Parliament Speaker Mohamed Nasheed, on Tuesday, requested Chinese President Xi Jinping to grant leniency to Maldives concerning loan repayments.
Speaking at a gathering held at Maldivian Democratic Party (MDP)'s main hub to mark the two-year anniversary of the incumbent administration, Speaker Nasheed stated that the Chinese government had not moderated repayment conditions or terms, despite the prevailing negative economic circumstances amid the COVID-19 pandemic.
Describing a major country such as China strictly insisting on loan repayments from a small nation, according to pre-COVID terms, as 'unfair', the Parliament Speaker and former president appealed to the Chinese government to change their stance.
Speaker Nasheed revealed that Maldives was required to repay USD 83 million to China in the last two months of 2020 alone.
During his speech, Speaker Nasheed asserted that Maldives' current debt situation did not arise due to the actions of the incumbent administration, and instead was the result of the borrowing policies implemented by former President Abdulla Yameen Abdul Gayoom.
Noting that the government would have to pay MVR 5 billion to China in 2021 as repayment for loans taken during the previous administration, Nasheed disclosed that the state would have to take additional loans to cover the repayments.
Further criticizing the former government, Nasheed highlighted that there was no physical implementation of the project planned on the island of Fonadhoo, even though the state had sold bonds worth USD 35 million to finance the project. He noted that a related repayment of USD 2 million was due on December 15.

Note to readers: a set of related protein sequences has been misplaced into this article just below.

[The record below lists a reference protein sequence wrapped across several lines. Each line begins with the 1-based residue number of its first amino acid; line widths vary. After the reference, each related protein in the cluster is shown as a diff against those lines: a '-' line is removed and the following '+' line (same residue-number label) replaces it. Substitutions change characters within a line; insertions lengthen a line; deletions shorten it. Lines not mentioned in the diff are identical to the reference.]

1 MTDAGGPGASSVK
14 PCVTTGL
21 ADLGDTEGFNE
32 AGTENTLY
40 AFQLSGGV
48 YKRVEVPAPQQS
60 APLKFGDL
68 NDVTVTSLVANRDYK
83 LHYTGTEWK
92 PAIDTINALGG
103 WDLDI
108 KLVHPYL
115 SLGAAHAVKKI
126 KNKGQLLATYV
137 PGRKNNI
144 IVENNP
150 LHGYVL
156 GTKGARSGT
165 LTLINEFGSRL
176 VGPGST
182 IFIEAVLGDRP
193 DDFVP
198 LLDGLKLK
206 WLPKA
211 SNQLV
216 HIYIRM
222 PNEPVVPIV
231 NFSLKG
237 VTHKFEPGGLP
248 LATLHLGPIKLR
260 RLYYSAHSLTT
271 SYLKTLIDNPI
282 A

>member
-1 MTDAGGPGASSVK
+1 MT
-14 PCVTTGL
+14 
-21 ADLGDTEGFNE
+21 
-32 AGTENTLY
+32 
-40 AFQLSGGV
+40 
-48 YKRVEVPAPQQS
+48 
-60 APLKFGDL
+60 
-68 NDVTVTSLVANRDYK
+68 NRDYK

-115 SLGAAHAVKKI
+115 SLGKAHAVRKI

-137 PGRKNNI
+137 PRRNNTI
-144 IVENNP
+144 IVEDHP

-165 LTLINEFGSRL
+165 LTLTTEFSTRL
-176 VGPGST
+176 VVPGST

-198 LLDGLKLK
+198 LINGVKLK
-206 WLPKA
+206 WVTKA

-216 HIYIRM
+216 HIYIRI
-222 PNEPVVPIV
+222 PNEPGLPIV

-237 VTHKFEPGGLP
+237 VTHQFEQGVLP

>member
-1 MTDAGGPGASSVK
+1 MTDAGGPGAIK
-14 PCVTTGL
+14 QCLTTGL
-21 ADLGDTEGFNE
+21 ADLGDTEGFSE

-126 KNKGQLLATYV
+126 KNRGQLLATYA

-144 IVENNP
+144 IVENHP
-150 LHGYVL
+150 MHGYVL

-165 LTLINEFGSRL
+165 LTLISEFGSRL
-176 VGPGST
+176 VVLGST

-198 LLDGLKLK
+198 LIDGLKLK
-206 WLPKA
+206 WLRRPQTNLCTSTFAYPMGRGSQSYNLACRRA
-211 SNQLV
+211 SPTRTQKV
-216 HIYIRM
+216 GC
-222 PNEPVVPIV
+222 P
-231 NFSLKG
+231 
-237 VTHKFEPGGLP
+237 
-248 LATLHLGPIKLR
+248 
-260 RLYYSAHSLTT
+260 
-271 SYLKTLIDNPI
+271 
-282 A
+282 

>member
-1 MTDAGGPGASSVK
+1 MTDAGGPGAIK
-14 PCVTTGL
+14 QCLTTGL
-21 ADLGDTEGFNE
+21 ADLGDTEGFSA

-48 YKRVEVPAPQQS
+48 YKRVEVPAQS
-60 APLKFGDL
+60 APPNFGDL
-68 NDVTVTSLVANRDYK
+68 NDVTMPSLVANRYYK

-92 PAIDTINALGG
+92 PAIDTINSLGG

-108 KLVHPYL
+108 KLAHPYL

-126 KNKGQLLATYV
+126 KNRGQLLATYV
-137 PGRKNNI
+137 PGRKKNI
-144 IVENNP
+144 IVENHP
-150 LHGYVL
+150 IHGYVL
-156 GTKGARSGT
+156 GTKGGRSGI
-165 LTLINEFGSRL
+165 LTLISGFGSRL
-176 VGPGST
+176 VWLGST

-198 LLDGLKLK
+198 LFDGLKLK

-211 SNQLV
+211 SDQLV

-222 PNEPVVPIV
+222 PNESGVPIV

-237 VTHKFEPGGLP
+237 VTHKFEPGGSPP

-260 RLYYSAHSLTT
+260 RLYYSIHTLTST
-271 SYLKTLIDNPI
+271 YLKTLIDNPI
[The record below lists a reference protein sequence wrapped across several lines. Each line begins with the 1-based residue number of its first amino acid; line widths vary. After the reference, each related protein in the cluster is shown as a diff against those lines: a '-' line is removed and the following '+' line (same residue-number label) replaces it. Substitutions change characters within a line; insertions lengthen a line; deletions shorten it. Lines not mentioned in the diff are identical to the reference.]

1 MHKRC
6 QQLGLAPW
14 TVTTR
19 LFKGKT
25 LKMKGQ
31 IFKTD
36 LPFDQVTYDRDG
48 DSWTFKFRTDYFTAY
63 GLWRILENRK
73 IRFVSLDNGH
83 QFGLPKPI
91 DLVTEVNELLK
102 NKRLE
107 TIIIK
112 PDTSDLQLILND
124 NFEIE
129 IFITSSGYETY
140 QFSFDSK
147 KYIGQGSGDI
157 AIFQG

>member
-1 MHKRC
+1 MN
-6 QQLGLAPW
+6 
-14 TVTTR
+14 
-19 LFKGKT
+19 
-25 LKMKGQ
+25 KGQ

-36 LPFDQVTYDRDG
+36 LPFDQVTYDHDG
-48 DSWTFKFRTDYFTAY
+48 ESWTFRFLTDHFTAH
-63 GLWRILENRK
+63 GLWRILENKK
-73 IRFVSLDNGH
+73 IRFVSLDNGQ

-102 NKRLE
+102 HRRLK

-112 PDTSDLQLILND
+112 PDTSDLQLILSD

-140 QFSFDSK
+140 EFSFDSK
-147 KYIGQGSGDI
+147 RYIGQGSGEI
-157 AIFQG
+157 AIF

Chinese Ambassador to Maldives Zhang Lizhong has continued to refute Nasheed's claims and rhetoric regarding Maldives' loans from China.
The parliament speaker and former president has long maintained his stance that Chinese loans represent a serious economic threat to Maldives, warning that China may attempt to take over the country if the government failed to settle debts.
According to the Ministry of Finance, the national debt of Maldives is projected to reach MVR 82.8 billion by the end of 2021.
Heavily reliant on tourism for revenue, the restrictions on international travel over COVID-19 left Maldives vulnerable to severe economic repercussions. In mid-April, the World Bank projected that Maldives would be the worst-hit economy in the South Asian region due to the pandemic.
The Maldivian government estimates a shortfall of approximately USD 450 million (MVR 6.9 billion) in foreign currency and a state deficit of MVR 13 billion in 2020 as a result of the COVID-19 pandemic's impact on the tourism industry.